North Korean delegates at cross-border military talks in the truce village of Panmunjom last Thursday offered to move their long-range artillery pieces from the military demarcation line to rear areas, a source said Sunday.
The Defense Ministry denied it, but the source said, "The North Korean delegates brought it up first as a matter of principle." This would go a long way toward reducing military tensions. It is not known why the North made the offer or what it expects in return.
The North has deployed about 1,000 artillery guns near the MDL. Some 330 are trained on the Seoul region, including six battalions of 170-mm self-propelled artillery guns with a range of 54 km and some 10 battalions of 240-mm multiple rocket launchers with a range of 60 km.
The launchers are hidden in tunnels in ordinary times but can be moved out quickly to fire shells. A diplomatic source said, "This may be an attempt to maintain the momentum of the U.S.-North Korea summit."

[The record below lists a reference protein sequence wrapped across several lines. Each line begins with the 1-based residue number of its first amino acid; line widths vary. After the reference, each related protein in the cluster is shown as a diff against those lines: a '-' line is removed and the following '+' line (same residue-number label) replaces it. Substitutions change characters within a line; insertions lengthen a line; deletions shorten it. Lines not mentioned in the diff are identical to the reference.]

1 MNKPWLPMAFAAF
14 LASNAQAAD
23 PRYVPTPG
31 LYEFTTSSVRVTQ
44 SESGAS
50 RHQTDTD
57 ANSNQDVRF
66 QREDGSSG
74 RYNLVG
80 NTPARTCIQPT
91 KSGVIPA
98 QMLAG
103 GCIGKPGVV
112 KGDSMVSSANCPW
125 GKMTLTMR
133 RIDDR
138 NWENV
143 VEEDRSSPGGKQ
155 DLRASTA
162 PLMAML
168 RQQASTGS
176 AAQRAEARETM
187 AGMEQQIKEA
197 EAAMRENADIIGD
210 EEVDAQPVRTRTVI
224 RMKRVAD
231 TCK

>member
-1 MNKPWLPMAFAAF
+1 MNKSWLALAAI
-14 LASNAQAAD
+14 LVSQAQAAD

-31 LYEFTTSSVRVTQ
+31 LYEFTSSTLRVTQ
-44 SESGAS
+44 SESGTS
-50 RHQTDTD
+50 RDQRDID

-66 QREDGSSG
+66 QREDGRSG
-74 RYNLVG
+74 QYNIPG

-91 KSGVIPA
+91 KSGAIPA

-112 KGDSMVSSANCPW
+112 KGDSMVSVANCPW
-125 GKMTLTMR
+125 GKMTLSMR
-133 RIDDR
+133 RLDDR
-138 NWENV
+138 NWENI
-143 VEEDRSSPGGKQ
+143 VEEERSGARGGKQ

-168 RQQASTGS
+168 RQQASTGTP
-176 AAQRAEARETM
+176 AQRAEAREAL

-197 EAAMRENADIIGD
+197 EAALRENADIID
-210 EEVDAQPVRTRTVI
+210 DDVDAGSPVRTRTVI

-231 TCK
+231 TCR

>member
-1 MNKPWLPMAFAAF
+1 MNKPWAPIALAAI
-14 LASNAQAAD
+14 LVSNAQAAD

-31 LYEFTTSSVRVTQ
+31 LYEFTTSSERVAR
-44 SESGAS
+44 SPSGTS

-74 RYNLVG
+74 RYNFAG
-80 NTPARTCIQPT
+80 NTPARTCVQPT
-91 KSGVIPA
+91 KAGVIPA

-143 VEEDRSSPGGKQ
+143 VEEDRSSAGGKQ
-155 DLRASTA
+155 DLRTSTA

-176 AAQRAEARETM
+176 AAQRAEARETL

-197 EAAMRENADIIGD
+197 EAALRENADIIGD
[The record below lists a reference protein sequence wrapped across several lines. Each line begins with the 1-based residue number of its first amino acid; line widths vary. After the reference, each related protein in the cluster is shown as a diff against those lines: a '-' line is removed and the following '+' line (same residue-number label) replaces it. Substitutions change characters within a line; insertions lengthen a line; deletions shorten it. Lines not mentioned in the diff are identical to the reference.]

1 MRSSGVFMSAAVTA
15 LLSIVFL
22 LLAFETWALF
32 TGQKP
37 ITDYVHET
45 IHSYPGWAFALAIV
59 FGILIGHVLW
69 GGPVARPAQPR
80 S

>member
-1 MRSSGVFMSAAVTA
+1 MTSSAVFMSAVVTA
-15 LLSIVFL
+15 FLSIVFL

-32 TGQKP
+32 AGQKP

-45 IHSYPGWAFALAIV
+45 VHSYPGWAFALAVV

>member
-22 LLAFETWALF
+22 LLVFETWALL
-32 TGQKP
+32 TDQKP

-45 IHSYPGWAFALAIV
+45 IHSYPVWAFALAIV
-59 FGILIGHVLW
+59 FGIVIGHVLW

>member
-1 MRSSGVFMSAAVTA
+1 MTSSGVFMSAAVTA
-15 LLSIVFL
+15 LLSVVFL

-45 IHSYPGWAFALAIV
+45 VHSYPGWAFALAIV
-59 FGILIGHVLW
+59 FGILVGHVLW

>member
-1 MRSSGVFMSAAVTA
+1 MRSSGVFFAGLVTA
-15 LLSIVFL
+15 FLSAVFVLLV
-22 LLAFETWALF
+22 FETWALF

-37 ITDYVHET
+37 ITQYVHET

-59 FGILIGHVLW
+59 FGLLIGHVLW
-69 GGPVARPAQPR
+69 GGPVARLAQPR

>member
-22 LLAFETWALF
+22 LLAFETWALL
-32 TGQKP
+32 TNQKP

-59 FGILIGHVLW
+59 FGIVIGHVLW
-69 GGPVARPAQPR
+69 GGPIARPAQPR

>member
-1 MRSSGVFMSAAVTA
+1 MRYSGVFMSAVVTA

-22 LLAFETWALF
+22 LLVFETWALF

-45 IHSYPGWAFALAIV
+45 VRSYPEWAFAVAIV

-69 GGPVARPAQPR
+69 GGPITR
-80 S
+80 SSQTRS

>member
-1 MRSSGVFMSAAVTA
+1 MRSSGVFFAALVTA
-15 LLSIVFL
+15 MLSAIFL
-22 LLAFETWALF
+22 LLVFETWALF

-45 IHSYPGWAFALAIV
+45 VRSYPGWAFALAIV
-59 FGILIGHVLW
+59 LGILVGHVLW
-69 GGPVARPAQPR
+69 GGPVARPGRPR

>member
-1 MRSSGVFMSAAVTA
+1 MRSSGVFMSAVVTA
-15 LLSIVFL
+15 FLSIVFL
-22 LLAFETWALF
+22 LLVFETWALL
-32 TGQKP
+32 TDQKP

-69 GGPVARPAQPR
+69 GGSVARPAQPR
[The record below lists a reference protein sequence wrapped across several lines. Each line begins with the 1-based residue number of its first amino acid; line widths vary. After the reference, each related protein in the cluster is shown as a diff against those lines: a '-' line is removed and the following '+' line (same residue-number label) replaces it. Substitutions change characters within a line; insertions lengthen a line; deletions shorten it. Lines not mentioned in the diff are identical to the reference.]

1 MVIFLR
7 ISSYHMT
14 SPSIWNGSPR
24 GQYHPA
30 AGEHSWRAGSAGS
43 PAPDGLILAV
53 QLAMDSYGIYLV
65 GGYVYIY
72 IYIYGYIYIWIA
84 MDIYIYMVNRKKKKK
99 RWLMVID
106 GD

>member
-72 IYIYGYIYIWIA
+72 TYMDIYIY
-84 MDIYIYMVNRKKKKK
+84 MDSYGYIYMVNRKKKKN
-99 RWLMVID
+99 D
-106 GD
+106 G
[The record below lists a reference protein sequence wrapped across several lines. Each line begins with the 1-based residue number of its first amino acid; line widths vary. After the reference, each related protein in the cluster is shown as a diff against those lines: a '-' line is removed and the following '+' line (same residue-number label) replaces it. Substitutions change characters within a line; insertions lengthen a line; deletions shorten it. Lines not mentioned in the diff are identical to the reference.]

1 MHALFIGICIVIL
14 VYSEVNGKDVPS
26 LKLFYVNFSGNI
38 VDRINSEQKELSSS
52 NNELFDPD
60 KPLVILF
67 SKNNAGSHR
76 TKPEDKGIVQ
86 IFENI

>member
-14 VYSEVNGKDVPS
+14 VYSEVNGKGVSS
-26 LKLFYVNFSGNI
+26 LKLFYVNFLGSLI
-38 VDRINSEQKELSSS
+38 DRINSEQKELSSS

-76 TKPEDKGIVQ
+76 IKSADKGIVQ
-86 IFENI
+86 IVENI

But the North is unlikely to have attached no conditions. It probably demanded that South Korea and the U.S. also move their frontline artillery guns to rear areas.
Some commentators downplayed the threat the North Korean artillery poses. One retired general said, "Many people think that the North Korean artillery attacks could turn the Seoul area into ashes in just a few hours, but that's based on the assumption of the South Korean military giving no response at all."
Shin Won-shik, a former operations chief at the Joint Chiefs of Staff, said, "Long-range artillery guns are not as effective as in the past. Our military is also developing a missile defense system. If the South Korean and U.S. artillery guns are removed to rear areas, we will be deprived of effective frontline defense in an emergency."
The issue is expected to be discussed in the next cross-border talks.
The North Korean Army fires artillery guns during a drill, in this picture from the [North] Korean Central News Agency in March 2016. /Yonhap